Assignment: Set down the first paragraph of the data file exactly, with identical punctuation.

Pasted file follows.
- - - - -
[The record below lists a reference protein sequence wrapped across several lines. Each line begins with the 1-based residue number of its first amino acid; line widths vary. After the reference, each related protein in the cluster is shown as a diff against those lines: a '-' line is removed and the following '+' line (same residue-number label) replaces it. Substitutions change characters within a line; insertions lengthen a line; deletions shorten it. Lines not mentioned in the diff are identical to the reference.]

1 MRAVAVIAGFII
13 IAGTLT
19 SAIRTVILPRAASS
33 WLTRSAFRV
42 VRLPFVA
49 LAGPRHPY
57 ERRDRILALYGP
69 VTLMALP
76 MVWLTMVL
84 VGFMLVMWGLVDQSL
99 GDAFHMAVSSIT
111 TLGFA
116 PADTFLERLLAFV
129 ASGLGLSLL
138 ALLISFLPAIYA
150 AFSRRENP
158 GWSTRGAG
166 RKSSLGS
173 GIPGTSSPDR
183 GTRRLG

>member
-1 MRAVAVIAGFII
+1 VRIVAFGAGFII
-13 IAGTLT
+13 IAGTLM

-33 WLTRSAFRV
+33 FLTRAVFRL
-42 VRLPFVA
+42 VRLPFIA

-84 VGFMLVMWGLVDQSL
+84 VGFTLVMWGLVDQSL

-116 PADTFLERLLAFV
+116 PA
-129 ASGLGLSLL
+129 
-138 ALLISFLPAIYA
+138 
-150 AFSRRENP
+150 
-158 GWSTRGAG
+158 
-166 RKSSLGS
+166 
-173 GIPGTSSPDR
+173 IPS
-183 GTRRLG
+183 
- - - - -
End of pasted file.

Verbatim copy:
[The record below lists a reference protein sequence wrapped across several lines. Each line begins with the 1-based residue number of its first amino acid; line widths vary. After the reference, each related protein in the cluster is shown as a diff against those lines: a '-' line is removed and the following '+' line (same residue-number label) replaces it. Substitutions change characters within a line; insertions lengthen a line; deletions shorten it. Lines not mentioned in the diff are identical to the reference.]